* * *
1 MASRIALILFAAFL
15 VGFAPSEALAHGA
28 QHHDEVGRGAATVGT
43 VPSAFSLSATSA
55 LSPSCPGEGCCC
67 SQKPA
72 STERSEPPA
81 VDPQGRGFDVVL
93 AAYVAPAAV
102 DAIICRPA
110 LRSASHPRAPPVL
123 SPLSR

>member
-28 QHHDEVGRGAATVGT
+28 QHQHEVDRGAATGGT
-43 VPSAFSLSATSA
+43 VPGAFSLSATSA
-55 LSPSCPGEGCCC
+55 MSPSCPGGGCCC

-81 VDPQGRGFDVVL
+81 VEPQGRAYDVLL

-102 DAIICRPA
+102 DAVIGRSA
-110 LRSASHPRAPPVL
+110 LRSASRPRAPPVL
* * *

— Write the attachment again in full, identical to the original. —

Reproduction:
1 MASRIALILFAAFL
15 VGFAPSEALAHGA
28 QHHDEVGRGAATVGT
43 VPSAFSLSATSA
55 LSPSCPGEGCCC
67 SQKPA
72 STERSEPPA
81 VDPQGRGFDVVL
93 AAYVAPAAV
102 DAIICRPA
110 LRSASHPRAPPVL
123 SPLSR

>member
-28 QHHDEVGRGAATVGT
+28 QHQHEVDRGAATGGT
-43 VPSAFSLSATSA
+43 VPGAFSLSATSA
-55 LSPSCPGEGCCC
+55 MSPSCPGGGCCC

-81 VDPQGRGFDVVL
+81 VEPQGRAYDVLL

-102 DAIICRPA
+102 DAVIGRSA
-110 LRSASHPRAPPVL
+110 LRSASRPRAPPVL